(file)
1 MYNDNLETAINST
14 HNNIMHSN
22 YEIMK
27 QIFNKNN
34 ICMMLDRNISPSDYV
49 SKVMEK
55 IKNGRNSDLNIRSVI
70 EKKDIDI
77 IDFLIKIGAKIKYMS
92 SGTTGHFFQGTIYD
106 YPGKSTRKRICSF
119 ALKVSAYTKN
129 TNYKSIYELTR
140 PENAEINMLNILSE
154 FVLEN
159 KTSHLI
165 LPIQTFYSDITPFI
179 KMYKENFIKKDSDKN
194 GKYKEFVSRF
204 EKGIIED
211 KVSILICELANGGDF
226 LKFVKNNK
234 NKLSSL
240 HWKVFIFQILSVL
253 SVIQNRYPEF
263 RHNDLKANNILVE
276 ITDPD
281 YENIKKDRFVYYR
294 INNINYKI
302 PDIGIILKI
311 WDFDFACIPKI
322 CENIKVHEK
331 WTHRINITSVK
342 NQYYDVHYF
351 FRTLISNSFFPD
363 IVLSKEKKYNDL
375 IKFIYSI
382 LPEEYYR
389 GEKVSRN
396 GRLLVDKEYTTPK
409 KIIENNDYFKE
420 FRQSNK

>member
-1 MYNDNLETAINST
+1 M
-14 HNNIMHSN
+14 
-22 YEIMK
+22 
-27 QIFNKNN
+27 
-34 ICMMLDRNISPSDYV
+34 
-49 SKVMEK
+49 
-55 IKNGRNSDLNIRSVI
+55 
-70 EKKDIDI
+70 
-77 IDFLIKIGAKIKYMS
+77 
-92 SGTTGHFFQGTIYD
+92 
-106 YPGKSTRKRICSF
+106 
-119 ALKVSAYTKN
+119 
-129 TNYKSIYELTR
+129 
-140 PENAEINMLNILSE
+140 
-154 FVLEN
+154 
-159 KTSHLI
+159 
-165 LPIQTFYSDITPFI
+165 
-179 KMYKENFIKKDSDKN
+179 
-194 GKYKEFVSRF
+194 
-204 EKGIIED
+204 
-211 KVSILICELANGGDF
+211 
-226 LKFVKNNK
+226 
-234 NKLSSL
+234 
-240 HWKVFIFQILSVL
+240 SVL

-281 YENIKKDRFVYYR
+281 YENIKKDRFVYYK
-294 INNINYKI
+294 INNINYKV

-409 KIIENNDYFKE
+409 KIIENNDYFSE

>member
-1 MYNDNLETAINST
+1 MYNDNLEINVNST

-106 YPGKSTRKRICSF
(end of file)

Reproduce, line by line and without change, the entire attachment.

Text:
1 MYNDNLETAINST
14 HNNIMHSN
22 YEIMK
27 QIFNKNN
34 ICMMLDRNISPSDYV
49 SKVMEK
55 IKNGRNSDLNIRSVI
70 EKKDIDI
77 IDFLIKIGAKIKYMS
92 SGTTGHFFQGTIYD
106 YPGKSTRKRICSF
119 ALKVSAYTKN
129 TNYKSIYELTR
140 PENAEINMLNILSE
154 FVLEN
159 KTSHLI
165 LPIQTFYSDITPFI
179 KMYKENFIKKDSDKN
194 GKYKEFVSRF
204 EKGIIED
211 KVSILICELANGGDF
226 LKFVKNNK
234 NKLSSL
240 HWKVFIFQILSVL
253 SVIQNRYPEF
263 RHNDLKANNILVE
276 ITDPD
281 YENIKKDRFVYYR
294 INNINYKI
302 PDIGIILKI
311 WDFDFACIPKI
322 CENIKVHEK
331 WTHRINITSVK
342 NQYYDVHYF
351 FRTLISNSFFPD
363 IVLSKEKKYNDL
375 IKFIYSI
382 LPEEYYR
389 GEKVSRN
396 GRLLVDKEYTTPK
409 KIIENNDYFKE
420 FRQSNK

>member
-1 MYNDNLETAINST
+1 M
-14 HNNIMHSN
+14 
-22 YEIMK
+22 
-27 QIFNKNN
+27 
-34 ICMMLDRNISPSDYV
+34 
-49 SKVMEK
+49 
-55 IKNGRNSDLNIRSVI
+55 
-70 EKKDIDI
+70 
-77 IDFLIKIGAKIKYMS
+77 
-92 SGTTGHFFQGTIYD
+92 
-106 YPGKSTRKRICSF
+106 
-119 ALKVSAYTKN
+119 
-129 TNYKSIYELTR
+129 
-140 PENAEINMLNILSE
+140 
-154 FVLEN
+154 
-159 KTSHLI
+159 
-165 LPIQTFYSDITPFI
+165 
-179 KMYKENFIKKDSDKN
+179 
-194 GKYKEFVSRF
+194 
-204 EKGIIED
+204 
-211 KVSILICELANGGDF
+211 
-226 LKFVKNNK
+226 
-234 NKLSSL
+234 
-240 HWKVFIFQILSVL
+240 SVL

-281 YENIKKDRFVYYR
+281 YENIKKDRFVYYK
-294 INNINYKI
+294 INNINYKV

-409 KIIENNDYFKE
+409 KIIENNDYFSE

>member
-1 MYNDNLETAINST
+1 MYNDNLEINVNST

-106 YPGKSTRKRICSF